Getting to Know Van: Looking Up My Ancestry By Van K. Tharp, Ph.D.

This newsletter is called Tharp’s Thoughts so I thought some of you might want to know more about what I think about on a personal level.

One of my hobbies these days is working on my family tree. It’s interesting for me although everyone else in my family seems mostly indifferent. Today with the vast amount of information stored on the internet and the ability to DNA testing, you can find out things that were impossible to learn even 25 years ago.

One reason I find my family tree interesting is that I never knew most of my direct family. For example, my grandparents on my father’s side were both born in 1865 (when the US Civil War ended). They had nine children and my oldest uncle, Verne, was born in 1883. My father was the youngest of the nine children and he was born in 1904. He was 42 when I was born. I spent most of my childhood living overseas so by the time I started high school in the US the early 1960s, most of my aunts and uncles on my father’s side had already passed away. In addition, my Dad never really talked much about his family that I can remember.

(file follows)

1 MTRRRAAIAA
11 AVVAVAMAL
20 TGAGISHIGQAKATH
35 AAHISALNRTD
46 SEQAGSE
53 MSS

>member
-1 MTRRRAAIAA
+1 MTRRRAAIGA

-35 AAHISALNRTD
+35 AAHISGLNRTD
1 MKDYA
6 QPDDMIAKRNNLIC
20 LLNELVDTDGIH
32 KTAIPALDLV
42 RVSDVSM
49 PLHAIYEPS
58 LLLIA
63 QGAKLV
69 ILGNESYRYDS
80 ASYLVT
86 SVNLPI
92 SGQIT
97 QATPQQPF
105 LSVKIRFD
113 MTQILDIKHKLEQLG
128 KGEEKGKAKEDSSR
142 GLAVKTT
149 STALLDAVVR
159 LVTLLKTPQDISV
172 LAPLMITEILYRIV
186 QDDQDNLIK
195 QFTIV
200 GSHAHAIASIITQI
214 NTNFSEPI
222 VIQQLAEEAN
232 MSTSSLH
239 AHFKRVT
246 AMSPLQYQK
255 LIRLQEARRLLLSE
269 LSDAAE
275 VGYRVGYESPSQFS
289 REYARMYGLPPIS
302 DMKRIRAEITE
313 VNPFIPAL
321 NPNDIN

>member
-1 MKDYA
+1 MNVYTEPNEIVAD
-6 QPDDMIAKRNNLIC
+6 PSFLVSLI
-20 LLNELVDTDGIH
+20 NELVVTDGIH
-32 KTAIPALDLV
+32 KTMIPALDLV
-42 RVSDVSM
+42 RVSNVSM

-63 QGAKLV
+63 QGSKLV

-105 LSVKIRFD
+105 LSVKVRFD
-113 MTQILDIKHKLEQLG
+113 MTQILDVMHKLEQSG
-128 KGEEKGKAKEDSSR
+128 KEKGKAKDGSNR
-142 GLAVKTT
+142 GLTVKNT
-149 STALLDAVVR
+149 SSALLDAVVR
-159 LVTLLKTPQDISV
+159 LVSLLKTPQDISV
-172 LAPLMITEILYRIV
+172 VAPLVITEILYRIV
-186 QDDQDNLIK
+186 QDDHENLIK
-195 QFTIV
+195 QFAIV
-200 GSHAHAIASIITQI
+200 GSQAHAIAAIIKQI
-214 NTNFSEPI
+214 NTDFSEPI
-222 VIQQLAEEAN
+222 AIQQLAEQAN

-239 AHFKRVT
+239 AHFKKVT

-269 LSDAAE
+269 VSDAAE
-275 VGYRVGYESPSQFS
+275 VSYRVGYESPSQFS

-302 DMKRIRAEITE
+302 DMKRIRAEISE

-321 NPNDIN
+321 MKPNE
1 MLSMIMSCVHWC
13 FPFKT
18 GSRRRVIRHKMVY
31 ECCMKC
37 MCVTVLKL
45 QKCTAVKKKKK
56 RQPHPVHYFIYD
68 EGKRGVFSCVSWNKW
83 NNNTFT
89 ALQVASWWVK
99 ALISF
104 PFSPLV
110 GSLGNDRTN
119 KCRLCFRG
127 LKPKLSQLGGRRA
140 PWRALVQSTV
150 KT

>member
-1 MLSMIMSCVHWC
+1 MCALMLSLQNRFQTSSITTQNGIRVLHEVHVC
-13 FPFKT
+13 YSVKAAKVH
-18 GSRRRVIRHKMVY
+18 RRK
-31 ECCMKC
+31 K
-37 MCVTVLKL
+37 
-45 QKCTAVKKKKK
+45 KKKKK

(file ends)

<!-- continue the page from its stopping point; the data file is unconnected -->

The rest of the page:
I had only one sister and she was born 15 years before me. She died at the age of 57 but my parents lived to be 73 and 85. In 1993, I became the only surviving member of my birth family. Because I never knew any of my extended family really well, I’m interested in learning a little bit more about who they were. As a result, I have a full subscription to ancestry.com and I’ve compiled a family tree with almost 2500 people in it.

Part of the reason I have been interested in my family tree stems from a family rumor I had heard in high school, that we were related to Daniel Boone. I wanted to see if that was true or just a rumor. Daniel Boone was born in 1734, so I assumed that any relationship would have been through his descendants. I set up a family tree for Daniel Boone’s descendants and started to trace it forward to see if I could find any common people but that process gets very complex and I could find no clues whatsoever. Anyway, I did everything I could to compile family information and that included taking a DNA test through ancestry.com.

I traced my relatives back in the family tree and they all seemed to come from England or Germany. My DNA test said I had the same genetic composition as someone born in England today (about 62% English and about 23% Western Europe). I also got a number of DNA matches from ancestry.com so I started to communicate with those who were close relatives (3rd cousins or closer). I asked one of those people about a Daniel Boone connection and 1) he knew exactly what it was, plus 2) he said that I was also related to Abraham Lincoln. Both of these relationships were through my father’s grandmother (my great-grandmother).